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Editor’s Note: The following is a New York Times profile on NYAM Fellow Eric Lander. Dr. Lander received the Academy Medal for Distinguished Contributions in Biomedical Science in 2009.
Eleven scientists, most of them American, were scheduled to be named on Wednesday as the first winners of the world’s richest academic prize for medicine and biology — $3 million each, more than twice the amount of the Nobel Prize.
The award, the Breakthrough Prize in Life Sciences, was established by four Internet titans led by Yuri Milner, a Russian entrepreneur and philanthropist who caused a stir last summer when he began giving physicists $3 million awards.
The others, whom Mr. Milner described as old friends, are Sergey Brin, a co-founder of Google; Anne Wojcicki, the founder of the genetics company 23andMe and Mr. Brin’s wife; and Mark Zuckerberg, the founder of Facebook. They plan to give five awards annually.
Ms. Wojcicki said the prize was meant to reward scientists “who think big, take risks and have made a significant impact on our lives.”
“These scientists should be household names and heroes in society,” she said.
Many of the first winners have done work on the intricate genetics of cell growth and how it can go wrong to produce cancer. The new prize was scheduled to be announced at a news conference in San Francisco, along with the following recipients:
In an interview, Dr. Lander said he was shocked to win the award, calling it “a staggering amount of money for a scientist.”
“Their idea seems to be to grab society’s attention, to send a message that science is exciting, important, cool, our future,” he said. “It’s a very important message here in the U.S.” Dr. Lander said he would use the prize money to help pay for new approaches to teaching biology online.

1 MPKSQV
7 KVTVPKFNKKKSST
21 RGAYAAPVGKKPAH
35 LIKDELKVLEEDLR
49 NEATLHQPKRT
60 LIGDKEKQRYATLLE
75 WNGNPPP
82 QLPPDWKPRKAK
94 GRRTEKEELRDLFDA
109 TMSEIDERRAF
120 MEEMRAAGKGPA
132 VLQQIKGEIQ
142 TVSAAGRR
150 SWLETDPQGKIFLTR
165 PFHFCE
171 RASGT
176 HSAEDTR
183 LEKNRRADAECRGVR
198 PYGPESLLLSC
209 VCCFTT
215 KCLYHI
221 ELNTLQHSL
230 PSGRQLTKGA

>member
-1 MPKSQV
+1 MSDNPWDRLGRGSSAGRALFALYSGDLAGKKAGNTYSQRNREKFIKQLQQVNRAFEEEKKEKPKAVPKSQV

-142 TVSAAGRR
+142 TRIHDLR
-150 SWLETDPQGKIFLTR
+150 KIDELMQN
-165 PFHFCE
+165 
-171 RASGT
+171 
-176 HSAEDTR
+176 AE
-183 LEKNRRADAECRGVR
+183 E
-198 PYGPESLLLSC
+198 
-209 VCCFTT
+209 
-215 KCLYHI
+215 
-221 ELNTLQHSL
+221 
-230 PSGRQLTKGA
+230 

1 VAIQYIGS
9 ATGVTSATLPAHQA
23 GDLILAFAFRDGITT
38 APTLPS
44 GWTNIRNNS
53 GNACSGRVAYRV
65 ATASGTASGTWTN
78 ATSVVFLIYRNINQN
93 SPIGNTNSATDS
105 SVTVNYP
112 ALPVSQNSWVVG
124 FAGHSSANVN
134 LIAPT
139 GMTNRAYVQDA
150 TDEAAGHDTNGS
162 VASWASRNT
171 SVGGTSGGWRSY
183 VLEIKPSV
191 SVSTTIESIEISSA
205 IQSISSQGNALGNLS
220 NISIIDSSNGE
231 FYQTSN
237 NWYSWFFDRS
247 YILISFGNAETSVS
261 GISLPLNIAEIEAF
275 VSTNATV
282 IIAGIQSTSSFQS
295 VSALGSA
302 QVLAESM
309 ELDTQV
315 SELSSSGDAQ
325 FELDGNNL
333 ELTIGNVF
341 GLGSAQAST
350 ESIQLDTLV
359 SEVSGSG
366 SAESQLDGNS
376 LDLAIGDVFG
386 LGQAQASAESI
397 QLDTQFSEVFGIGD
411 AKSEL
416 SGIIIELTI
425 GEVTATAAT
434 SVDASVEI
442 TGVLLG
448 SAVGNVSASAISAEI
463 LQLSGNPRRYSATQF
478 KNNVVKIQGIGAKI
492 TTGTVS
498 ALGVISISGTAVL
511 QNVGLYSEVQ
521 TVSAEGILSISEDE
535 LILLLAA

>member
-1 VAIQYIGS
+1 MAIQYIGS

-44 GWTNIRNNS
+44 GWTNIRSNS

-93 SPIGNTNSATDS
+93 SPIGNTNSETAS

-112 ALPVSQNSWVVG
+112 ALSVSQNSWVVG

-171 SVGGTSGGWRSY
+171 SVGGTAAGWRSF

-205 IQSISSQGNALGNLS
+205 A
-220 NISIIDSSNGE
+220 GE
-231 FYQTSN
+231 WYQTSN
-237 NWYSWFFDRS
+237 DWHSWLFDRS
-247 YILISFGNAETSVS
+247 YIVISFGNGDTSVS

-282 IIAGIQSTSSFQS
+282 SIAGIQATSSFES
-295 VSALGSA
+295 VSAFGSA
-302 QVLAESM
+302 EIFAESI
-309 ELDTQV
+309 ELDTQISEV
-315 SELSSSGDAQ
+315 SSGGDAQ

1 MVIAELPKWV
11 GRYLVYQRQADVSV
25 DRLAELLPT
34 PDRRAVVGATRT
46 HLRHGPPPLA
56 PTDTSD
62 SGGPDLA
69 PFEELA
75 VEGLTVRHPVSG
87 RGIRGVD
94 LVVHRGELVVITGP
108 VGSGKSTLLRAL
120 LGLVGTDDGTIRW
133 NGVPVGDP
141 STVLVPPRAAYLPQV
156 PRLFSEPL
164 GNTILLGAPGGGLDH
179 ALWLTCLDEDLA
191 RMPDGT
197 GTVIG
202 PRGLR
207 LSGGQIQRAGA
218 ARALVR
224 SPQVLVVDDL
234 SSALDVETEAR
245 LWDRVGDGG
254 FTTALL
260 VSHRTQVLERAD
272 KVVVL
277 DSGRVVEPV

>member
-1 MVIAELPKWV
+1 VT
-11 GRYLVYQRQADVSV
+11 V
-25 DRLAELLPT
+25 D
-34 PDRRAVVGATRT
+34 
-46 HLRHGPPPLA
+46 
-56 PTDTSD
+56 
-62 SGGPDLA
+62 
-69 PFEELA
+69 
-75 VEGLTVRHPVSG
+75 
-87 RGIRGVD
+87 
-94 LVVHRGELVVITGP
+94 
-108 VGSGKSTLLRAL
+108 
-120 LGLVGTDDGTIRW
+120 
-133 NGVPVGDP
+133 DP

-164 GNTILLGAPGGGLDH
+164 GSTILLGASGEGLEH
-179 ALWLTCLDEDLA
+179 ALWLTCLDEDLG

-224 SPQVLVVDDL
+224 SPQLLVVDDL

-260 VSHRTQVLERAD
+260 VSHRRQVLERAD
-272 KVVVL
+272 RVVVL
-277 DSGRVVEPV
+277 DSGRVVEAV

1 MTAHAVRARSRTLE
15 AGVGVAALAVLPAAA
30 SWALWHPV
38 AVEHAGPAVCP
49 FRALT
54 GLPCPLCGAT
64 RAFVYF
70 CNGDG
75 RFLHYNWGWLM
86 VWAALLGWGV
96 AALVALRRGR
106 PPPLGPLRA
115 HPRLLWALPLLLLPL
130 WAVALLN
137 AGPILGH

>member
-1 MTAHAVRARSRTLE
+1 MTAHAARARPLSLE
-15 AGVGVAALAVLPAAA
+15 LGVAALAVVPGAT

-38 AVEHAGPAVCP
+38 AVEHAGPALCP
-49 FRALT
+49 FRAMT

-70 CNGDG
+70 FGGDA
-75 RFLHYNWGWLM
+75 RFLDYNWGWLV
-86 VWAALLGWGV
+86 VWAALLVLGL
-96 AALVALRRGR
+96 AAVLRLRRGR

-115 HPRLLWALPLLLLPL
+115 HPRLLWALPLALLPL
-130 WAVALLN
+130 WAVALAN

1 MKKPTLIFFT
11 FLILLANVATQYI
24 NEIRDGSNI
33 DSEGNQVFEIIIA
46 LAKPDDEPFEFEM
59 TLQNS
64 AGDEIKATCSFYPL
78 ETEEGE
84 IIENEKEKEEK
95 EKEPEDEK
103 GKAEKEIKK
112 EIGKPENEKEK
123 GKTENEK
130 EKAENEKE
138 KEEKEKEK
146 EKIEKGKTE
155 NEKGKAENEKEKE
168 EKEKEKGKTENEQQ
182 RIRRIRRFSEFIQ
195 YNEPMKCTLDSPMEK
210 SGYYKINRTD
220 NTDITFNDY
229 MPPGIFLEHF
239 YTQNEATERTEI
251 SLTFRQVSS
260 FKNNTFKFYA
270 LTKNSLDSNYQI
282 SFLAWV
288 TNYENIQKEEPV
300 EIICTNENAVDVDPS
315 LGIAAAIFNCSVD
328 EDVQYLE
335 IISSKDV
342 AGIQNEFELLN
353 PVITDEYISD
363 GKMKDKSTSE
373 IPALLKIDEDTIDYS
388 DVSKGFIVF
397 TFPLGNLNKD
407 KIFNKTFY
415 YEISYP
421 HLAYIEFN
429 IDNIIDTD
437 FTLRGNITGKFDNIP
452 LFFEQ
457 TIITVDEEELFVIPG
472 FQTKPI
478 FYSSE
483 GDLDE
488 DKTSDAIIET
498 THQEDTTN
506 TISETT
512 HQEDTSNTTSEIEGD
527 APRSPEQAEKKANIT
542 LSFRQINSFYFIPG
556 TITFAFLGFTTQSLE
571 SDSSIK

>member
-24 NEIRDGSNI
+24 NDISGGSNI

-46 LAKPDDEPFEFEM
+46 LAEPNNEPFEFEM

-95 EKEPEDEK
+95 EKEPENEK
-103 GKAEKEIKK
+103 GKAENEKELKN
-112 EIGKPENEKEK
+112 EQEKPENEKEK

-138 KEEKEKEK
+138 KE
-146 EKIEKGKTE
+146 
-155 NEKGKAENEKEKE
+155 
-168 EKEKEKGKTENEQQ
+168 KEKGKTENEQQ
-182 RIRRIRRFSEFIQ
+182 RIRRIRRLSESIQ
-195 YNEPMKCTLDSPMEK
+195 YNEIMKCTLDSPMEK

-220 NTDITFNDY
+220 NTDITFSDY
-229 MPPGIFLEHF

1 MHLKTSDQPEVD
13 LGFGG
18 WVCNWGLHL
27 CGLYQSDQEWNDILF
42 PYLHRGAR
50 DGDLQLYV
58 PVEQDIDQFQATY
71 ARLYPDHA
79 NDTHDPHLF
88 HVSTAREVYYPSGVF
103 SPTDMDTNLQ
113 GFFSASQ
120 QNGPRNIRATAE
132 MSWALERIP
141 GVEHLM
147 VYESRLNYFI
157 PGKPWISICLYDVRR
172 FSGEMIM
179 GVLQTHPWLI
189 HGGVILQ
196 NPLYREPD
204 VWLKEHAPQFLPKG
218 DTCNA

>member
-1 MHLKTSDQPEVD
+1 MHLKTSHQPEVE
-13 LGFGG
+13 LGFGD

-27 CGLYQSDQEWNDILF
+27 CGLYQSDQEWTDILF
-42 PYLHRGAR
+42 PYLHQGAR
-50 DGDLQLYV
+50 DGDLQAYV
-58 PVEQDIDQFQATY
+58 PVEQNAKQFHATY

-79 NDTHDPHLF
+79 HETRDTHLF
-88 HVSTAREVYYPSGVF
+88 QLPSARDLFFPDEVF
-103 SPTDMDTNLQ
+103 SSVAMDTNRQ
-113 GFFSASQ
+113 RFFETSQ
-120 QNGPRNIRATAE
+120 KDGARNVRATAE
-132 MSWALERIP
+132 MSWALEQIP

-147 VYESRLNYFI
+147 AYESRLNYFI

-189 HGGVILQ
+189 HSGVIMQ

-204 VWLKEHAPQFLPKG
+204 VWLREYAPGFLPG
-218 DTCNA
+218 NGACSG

The new awards are in some ways an outgrowth of Mr. Milner’s Fundamental Physics Prizes. In July, he gave $3 million each to nine theoretical physicists, and the next round is scheduled to be awarded on March 20 in Geneva.
But even as Mr. Milner was starting the physics prize, he was thinking of extending the concept to the life sciences. He reached out to Arthur D. Levinson, the chairman of Apple and a former chief executive of Genentech, the biotech company, and Dr. Levinson, in consultation with his colleagues, helped Mr. Milner select the first Breakthrough winners. These winners will form a committee that will select future winners, Mr. Milner said.
The founders said their goal was to “move the needle” of public awareness of scientists who have spent their lives advancing human knowledge.
With so much focus on sports and movie celebrities, Dr. Levinson said, the prizewinners “can share the stage with the people who on some deeper level have made important contributions.”
The founders said they hoped to attract more sponsors and increase the number of annual winners. Anyone can send a nomination to the foundation’s new Web site.
There are no age or other limits on who can win. Any number of people can share an award. And in particular, Mr. Milner said, there are no limits on how many times one individual can win. “If you’re Einstein,” he said, “you will be getting three.”
Andrew J. Martin
Director of Communications
The New York Academy of Medicine
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This report identifies opportunities that build on both the Patient Protection and Affordable Health Care Act (ACA) and New York’s ongoing efforts toward improving the health of its 19 million residents.
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